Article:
He notes, “This is the first time I have killed with my hands, whom I can see close at hand, whose death is my doing” (Remarque, All Quiet IX. 193). That is, the war, and his part in it, have become much more personalized because now he can actually see the face of his enemy. In his grief, Baumer takes the dead man’s pocket-book from him so that he can find out the deceased’s name and family situation. Realizing that the man he killed is no monster, that, in fact, he had a family, and is evidently very much like himself, Baumer begins to make promises to the corpse.

He indicates that he will write to his family and goes so far as to promise the corpse that he, Baumer, will take his place on earth: “‘I have killed the printer, Gerard Duval. I must be a printer'” (Remarque, All Quiet IX. 197). More importantly, Baumer renounces his status as soldier by apologizing to the corpse for killing him. Ultimately, that is all that Paul Baumer and the reader are left with: war is war.

It cannot be defined; it cannot even be discussed with any accuracy. It has no sense and, in fact, is the idealization of a lack of any kind of meaning. In All Quiet on the Western Front, Erich Maria Remarque shows the disorder created by the war. This disorder affects such elemental societal institutions as the family, the schools, and the church. Moreover, the war is so chaotic that it infects the basic abilities, not the least of which is verbal, of humanity itself. By showing how the First World War harmfully affects the syntax of language, Remarque is able to demonstrate how the war hopelessly changes the order of the world itself.

All Quiet on the Western Front

I. a) Why didn’t he kill the French soldier?
Paul hesitated to kill the French soldier because the littlest ounce in his body felt remorse towards the suffering soldier. Paul did have some thoughts in killing him, but when he thought about it, he just could not bring himself to kill him. He talked to the soldier and explained how their country did not know what they were doing to each other. Paul just wanted to increase the peace and he felt killing the French soldier would not do any good, since he was dying anyway.

II. a) Why doesn’t the old folks listen to what Paul has to say about the war?
The old men don’t give Paul a chance to speak about the war, because they do not want to hear Paul’s view on the war. The old men had their own perspective on the war and they did not want to listen to what Paul had to say. They didn’t really think much of the war; they didn’t consider it as big of a deal as it really was. They really didn’t want to understand the war the way it was.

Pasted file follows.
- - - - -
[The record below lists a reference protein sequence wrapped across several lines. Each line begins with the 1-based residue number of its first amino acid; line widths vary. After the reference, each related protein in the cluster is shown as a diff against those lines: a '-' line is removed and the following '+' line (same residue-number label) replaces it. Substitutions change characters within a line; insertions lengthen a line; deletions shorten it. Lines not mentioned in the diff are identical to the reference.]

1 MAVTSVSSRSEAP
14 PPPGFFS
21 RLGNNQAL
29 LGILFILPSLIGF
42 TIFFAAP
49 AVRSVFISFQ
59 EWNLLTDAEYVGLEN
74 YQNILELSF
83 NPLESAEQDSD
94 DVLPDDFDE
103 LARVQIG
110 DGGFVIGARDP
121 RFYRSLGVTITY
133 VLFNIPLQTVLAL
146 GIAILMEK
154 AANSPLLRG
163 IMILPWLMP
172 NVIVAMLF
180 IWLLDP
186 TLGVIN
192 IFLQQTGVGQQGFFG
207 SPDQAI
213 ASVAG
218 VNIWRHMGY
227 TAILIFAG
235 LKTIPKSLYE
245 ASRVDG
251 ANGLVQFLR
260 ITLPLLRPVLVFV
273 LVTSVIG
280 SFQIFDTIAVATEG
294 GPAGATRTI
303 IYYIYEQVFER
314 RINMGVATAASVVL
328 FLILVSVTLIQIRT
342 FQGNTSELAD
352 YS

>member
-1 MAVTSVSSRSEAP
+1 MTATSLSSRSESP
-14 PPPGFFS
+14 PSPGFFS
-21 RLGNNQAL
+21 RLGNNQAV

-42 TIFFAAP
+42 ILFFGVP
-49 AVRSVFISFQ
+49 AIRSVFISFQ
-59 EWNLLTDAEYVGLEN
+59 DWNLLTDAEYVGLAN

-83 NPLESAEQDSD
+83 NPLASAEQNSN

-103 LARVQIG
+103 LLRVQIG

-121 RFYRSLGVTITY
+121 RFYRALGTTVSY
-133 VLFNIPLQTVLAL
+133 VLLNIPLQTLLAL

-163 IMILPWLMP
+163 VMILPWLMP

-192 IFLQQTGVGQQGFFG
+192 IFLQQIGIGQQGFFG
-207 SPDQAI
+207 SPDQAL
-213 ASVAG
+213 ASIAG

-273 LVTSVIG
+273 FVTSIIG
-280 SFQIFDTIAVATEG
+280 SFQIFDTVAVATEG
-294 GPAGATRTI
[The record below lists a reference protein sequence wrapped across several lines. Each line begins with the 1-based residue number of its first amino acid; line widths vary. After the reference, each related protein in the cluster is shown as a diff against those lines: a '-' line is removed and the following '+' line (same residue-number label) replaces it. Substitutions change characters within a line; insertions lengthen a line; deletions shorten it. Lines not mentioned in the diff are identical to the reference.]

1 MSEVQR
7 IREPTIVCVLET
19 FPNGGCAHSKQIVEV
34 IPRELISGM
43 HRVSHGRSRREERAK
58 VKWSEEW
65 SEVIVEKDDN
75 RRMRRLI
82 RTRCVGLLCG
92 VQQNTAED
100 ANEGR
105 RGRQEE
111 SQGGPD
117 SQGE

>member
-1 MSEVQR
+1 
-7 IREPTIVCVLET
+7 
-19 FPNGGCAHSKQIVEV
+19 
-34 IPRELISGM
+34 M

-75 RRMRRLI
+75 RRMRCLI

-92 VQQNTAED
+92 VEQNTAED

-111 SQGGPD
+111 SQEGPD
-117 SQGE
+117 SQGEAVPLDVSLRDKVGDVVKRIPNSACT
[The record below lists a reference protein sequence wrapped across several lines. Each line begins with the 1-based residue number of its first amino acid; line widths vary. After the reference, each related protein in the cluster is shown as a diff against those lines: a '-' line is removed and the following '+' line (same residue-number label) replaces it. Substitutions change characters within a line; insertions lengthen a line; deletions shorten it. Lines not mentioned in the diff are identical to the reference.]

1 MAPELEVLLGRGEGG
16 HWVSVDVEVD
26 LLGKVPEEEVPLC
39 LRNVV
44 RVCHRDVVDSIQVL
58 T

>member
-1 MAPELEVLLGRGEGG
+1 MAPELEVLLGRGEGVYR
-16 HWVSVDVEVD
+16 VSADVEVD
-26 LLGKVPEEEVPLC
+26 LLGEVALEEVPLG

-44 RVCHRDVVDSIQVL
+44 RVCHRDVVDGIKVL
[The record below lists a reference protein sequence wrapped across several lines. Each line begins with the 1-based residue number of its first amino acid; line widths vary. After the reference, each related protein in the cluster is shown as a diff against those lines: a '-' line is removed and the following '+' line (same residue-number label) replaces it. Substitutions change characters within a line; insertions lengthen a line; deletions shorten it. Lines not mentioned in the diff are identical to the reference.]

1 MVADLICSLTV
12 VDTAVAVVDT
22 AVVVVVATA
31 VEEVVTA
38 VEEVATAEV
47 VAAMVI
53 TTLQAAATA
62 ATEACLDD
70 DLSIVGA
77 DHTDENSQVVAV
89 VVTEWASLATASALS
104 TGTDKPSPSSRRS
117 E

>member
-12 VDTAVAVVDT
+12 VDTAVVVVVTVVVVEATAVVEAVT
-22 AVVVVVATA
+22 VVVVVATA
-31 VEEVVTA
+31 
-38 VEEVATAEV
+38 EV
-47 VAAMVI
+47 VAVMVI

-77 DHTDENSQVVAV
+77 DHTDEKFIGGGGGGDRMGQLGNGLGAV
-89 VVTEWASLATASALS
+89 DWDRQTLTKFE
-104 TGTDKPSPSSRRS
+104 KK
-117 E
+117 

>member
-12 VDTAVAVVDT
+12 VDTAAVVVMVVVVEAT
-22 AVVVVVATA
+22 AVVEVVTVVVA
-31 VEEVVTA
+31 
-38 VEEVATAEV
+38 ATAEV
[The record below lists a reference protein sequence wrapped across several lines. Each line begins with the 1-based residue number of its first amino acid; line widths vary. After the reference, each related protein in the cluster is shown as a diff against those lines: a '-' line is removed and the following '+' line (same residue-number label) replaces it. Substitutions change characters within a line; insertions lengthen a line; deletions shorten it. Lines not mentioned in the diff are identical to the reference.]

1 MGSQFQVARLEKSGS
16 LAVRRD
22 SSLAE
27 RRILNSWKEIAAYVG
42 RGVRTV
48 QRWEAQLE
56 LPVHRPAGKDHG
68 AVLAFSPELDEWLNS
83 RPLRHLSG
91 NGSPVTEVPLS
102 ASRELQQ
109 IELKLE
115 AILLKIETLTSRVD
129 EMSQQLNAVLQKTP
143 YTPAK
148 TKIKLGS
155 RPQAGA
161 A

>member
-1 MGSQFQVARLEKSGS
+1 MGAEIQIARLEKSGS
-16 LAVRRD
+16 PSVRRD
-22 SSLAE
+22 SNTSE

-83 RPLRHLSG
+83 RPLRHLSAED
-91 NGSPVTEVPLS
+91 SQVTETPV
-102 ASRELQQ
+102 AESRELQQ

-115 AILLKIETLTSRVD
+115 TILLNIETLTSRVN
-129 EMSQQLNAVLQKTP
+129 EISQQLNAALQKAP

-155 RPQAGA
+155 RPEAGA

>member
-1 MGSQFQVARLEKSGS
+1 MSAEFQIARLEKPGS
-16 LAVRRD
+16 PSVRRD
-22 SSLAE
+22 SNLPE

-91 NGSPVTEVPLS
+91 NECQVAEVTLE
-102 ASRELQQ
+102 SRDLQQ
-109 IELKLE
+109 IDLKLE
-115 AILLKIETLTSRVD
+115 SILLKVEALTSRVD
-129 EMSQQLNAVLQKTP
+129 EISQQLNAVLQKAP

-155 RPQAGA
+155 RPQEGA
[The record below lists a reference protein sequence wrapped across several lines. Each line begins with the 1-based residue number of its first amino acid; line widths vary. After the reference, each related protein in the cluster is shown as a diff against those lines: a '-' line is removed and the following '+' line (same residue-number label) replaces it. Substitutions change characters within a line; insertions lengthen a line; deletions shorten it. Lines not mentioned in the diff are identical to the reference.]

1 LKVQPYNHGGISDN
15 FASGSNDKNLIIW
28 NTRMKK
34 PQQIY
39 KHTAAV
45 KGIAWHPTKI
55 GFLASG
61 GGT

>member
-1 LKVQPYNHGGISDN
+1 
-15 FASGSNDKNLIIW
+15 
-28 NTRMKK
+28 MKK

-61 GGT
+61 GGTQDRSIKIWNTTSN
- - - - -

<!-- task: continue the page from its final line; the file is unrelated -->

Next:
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III. b) Why did Paul swear to Mrs. Kimmerick that her son died instantly? Did she want to hear the truth?
Paul could not bear to break Mrs. Kimmerick’s heart by telling her that her son died slowly and painfully, instead of instantly. He really did not want to hurt her because he knew she didn’t really want to hear the truth.
The war made Paul miserable. Paul watches his friends die before his eyes, watches himself kill others, and sees his family and the interests that he had before the war slowly fade away because his life had become the war.
b) What traits of Paul were not changed?
Paul’s love for his country has not changed. He continued to fight in the war for his country although the war was retched and horrifying. His love for birds and drawing birds did not change, for he died in the middle of it.

V. a) What image of the war most stuck to your head?
The part when the French soldier startled Paul and Paul stabs him was unforgettable. It was a dramatic scene and it was something that really touched me. It proved that Paul wasn’t just out there to kill, because if that were it, he would have killed the soldier. When Paul decides not to kill the French soldier, it showed he had some humanity in him, and that he knows that it was both their job to kill and they were both obligated to do so. He felt some remorse and Paul had too much heart to kill the wounded soldier.

VI. The film was an anti-war work. Using specific material from the film, evaluate the statement.

This film portrayed war in the worst way. In the movie, soldiers were conditional to physical torment. Blood surged, the sound of weapons and explosives were nonstop, innocent men died everywhere and the terror of the war was agonizing. When soldiers take shelter in the graveyard, bombs explode all around them; the living hide in coffins and the dead are thrown from their graves. The destructive power is so great that even the fundamental differences between life and death become blurred. The impact of war on the spirit is subtle. They find themselves less able to return to civilian life – friends die all around them.